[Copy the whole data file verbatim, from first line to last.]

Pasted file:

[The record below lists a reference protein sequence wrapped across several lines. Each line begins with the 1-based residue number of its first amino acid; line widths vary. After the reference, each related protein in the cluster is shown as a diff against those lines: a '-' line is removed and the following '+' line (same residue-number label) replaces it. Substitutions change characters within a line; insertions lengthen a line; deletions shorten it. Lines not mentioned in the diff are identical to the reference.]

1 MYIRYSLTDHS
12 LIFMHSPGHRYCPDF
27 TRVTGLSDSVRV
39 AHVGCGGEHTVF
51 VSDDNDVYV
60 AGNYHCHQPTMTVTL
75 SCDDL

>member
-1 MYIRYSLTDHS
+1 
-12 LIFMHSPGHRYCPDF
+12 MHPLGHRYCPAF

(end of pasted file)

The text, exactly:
[The record below lists a reference protein sequence wrapped across several lines. Each line begins with the 1-based residue number of its first amino acid; line widths vary. After the reference, each related protein in the cluster is shown as a diff against those lines: a '-' line is removed and the following '+' line (same residue-number label) replaces it. Substitutions change characters within a line; insertions lengthen a line; deletions shorten it. Lines not mentioned in the diff are identical to the reference.]

1 MYIRYSLTDHS
12 LIFMHSPGHRYCPDF
27 TRVTGLSDSVRV
39 AHVGCGGEHTVF
51 VSDDNDVYV
60 AGNYHCHQPTMTVTL
75 SCDDL

>member
-1 MYIRYSLTDHS
+1 
-12 LIFMHSPGHRYCPDF
+12 MHPLGHRYCPAF